Not only is Washington the nation's largest producer of apples, it holds the largest market share of  red raspberries. Washington leads the nation in the production of twelve agricultural commodities:

Red raspberries, 90.5 percent of U.S. production
Hops, 79.3 percent
Spearmint Oil, 75 percent
Wrinkled seed peas. 70.4 percent
Apples, 71.7 percent
Grapes, Concord, 55.1 percent
Grapes, Niagara, 35.9 percent
Sweet cherries, 62.3 percent
Pears, 45.6 percent
Green peas, processing, 32.4 percent
Carrots (2011), 30.6 percent
Sweet corn, processing (2011), 29 percent

The land also abounds with wide fields of timothy grass (hay), wheat, alfalfa, corn, potatoes, carrots, peas, sunflowers, etc. And irrigation makes it all possible.

The words of Psalm One immediately come to my mind. It describes the righteous as being "like a tree planted by streams of water, which yields its fruit in season and whose leaf does not wither. Whatsoever he does prospers" (vv. 2, 3, NIV).

And Proverbs 11:30 says, "The fruit of the righteous is a tree of life," and couples that with the thought that "he who wins souls is wise."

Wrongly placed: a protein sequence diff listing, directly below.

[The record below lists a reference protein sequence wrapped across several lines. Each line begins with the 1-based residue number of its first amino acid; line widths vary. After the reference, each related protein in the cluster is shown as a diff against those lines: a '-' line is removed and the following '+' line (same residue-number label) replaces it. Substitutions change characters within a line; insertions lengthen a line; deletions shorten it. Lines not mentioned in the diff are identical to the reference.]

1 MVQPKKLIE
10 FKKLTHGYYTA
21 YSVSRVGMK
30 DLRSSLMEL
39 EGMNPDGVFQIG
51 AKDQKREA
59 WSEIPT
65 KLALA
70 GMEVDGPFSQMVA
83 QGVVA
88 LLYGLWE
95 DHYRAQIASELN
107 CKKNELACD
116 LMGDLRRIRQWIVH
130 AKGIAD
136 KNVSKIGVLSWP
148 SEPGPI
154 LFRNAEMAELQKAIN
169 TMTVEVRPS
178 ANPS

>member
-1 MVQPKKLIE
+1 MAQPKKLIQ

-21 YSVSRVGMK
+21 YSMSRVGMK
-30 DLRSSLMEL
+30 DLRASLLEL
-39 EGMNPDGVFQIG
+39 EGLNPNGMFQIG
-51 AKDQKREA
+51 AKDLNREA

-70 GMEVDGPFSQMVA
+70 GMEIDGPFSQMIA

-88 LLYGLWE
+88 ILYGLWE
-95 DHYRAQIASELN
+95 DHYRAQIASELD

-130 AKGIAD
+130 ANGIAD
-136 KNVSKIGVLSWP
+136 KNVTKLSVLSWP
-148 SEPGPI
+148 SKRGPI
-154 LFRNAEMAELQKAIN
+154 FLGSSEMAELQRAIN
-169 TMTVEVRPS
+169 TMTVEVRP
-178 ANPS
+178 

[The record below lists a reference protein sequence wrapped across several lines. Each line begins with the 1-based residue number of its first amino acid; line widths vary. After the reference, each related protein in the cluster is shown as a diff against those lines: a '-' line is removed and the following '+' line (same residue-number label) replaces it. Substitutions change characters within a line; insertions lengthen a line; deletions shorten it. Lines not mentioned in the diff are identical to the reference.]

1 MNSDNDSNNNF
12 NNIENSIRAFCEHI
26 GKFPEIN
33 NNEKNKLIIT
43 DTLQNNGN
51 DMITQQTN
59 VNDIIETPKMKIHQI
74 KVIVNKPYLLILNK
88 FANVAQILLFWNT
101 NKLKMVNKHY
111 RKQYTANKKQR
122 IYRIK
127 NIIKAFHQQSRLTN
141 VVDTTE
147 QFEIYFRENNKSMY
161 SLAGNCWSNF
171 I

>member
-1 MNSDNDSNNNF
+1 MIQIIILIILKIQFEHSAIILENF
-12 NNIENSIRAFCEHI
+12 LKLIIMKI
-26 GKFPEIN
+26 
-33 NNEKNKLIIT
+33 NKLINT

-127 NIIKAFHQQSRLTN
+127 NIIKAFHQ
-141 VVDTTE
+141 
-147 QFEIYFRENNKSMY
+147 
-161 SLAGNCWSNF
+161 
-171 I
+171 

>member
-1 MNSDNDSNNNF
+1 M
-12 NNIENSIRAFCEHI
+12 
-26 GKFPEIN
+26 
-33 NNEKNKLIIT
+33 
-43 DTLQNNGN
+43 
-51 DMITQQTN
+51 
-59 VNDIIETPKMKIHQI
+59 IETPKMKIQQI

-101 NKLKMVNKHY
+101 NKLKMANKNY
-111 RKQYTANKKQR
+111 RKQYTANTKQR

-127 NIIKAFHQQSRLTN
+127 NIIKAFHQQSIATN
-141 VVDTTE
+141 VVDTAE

In 1 Peter 3:15, we find two aspects of soul winning: (1) living the lifestyle that attracts people to ask you to give the reason for the hope that you have; and (2) the continual preparedness to win souls when the opportunity arises.

To be soul winners, we must walk our talk!

Without water, trees do not flourish. Without Christ, we are dead in trespasses and sin. 

One of the symbols of the Holy Spirit in the Bible is water. Just as water is necessary for physical life, so the "washing of rebirth and renewal by the Holy Spirit, whom he poured out on us generously through Jesus Christ our Savior" (Titus 3:5-6, NIV) is the means of our spiritual life and vitality. In order to win souls, we must first be "trees of righteousness, the planting of the Lord, that He may be glorified" (Isaiah 61:3b, NKJV).

The Holy Spirit wants to grow the fruit of the Spirit in us: love, joy, peace, longsuffering [patience], kindness, goodness, faithfulness, gentleness, self-control" (Galatians 5:22, 23). Only then will we be effective soul winners.

Are we trees of righteousness? Are we flourishing? Are people attracted to Jesus in us?

O Holy Spirit, bathe us, refresh us, and renew us in His love and power!